History of the Planetarium


"Those who do not remember history are doomed to repeat it!"


Construction of the UNA Planetarium and Observatory was done in two stages, with the observatory being constructed first. In 1964 what would eventually become University of North Alabama was then known as Florence State College. It was proposed that the College acquire an observatory and planetarium. At the time, the space race was well under way and investments were being made across the country in math and science.

The first stage of the project was construction of the observatory. The building was constructed and the dome hoisted into place on March 15, 1964. The event was the culmination of a four year effort on the part of the local Florence Astronomy Club. The group wanted a telescope that would provide public views of the sky that was accessible and did not require driving long distances. Conversations with the college led to the project. Florence State College was interested in a planetarium and observatory and it was a natural alliance.

The show piece of the observatory was the 14.5 inch telescope that was to be the second largest telescope in the state. The mirror was ground by hand by members of the Astronomy club, who also constructed the telescope. On August 3rd, 1967 the telescope was placed into the dome after three years of labor by the amateur astronomers. The telescope weighed approximately a ton and was valued at $15000 in 1967.

The planetarium building was constructed alongside the telescope dome, providing access to both facilities. The planetarium projector was a Sptiz model A3P, and was state of the art for that time.


Under its first director, Mr. Henry Harvey, the public would begin access to the facility that fall. Mr. Harvey would be director from 1967 to 1979.

After the term of Mr. Harvey ended, Dr. Dave Currot became planetarium-observatory director. He ran the planetarium from 1980 to 1999. The planetarium and observatory was then passed to the hands of the department chair, Dr. Tony Blose. Under his direction a new electronic control system manufactured by Northeast Control Systems was obtained to replace the original Spitz controls. Dr. Blose served as planetarium-observatory director from 1999 to 2007. On January 7th, 2008 Dr. Mel Blake was named planetarium-observatory director with a mandate to modernize and develop the programs.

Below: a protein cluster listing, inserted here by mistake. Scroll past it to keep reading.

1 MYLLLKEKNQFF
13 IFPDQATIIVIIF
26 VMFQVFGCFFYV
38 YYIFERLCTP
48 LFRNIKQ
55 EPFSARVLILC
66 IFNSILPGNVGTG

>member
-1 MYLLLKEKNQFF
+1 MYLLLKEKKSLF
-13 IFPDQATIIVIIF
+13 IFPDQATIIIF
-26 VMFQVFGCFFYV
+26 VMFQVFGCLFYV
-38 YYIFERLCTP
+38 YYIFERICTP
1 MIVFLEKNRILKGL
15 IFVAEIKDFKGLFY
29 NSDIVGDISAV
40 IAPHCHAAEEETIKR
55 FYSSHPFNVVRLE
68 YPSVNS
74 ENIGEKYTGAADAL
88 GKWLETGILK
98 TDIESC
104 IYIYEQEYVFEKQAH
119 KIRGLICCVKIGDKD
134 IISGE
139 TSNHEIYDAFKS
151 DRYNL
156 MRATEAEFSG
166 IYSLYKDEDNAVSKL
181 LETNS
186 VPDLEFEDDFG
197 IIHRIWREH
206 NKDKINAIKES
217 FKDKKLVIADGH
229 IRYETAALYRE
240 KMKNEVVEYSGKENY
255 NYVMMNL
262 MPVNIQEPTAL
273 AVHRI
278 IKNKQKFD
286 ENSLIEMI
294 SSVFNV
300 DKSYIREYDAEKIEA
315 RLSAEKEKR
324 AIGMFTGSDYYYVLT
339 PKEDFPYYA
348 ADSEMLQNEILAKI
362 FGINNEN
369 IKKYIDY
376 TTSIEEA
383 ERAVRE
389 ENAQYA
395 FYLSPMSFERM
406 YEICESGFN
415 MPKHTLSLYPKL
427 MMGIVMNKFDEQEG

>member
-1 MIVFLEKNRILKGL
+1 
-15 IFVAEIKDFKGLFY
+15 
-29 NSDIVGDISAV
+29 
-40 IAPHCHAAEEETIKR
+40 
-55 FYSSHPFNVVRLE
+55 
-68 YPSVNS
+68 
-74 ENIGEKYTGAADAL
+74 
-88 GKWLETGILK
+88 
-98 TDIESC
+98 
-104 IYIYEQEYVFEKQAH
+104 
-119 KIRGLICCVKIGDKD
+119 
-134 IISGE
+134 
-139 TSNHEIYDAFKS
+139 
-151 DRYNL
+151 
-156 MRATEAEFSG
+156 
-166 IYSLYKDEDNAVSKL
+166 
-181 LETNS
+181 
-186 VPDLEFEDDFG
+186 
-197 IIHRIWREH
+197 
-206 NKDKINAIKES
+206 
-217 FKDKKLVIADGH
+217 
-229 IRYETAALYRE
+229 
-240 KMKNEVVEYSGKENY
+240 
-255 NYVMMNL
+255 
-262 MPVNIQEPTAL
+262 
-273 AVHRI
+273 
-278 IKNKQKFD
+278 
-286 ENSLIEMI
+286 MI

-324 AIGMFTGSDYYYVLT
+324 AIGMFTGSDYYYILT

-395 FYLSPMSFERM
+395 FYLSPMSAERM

Due to the aging of equipment and the building, various improvements were made over the last 15 years.  The original telescope was no longer functioning in 2008, so one-time funds were obtained with the help of then department chair Dr. Brian Thompson to replace the telescope and control system.  A Celestron 14-inch telescope and Losmandy Titan ME mount were obtained. This allowed the first step in modernizing the observatory.  

In 2012 a ST10 CCD camera was purchased for taking astronomical images, and in the summer of 2016 a Sheleyak LHires III spectrograph was obtained for the observatory.  In the planetarium, in 2014 the roof was repaired due to leaking and we obtained new seating and flooring in 2015 which replaced the old plastic chairs which had poor design and were prone to breaking.  The planetarium projector was upgraded in 2016 and 2017 with LEDs and constellation artwork projectors.  By 2017 the original observatory dome was shut down due to structural issues.  In the fall of 2019 and spring of 2020 a major investment was made by UNA to replace the old dome with a modern Ash dome and replace the telescope control system with a Paramount ME II robotic mount.  This was made possible with help from the then-dean, Carmen Bulkhalter and department chair Dr. Brenda Webb.   This investment allowed the beginning of astronomical research by students in the physics program as well as incorporating research into the undergraduate curriculum.

While major improvements progressed, the lobby area displays were upgraded with a meteorite collection and on-loan artifacts from the space program and models of rockets. Monitors were added for showing updated material from the space program, and a two-LCD projector system was installed in the planetarium to allow better viewing of planetarium shows and other digital material.

The Future

The future looks good for the planetarium and observatory. The facility has now been placed directly under the College of Arts Sciences and Engineering, which has increased the visibility of the planetarium.   We continue to modernize our display cases and shows and with UNA now being part of the Alabama Space grant consortium we look forward to partnering with other institutions in Alabama. The next major project will be to replace the original Spitz A3P planetarium projector with a  modern one, which will cost about $300K.  We have begun working with the UNA foundation on that effort.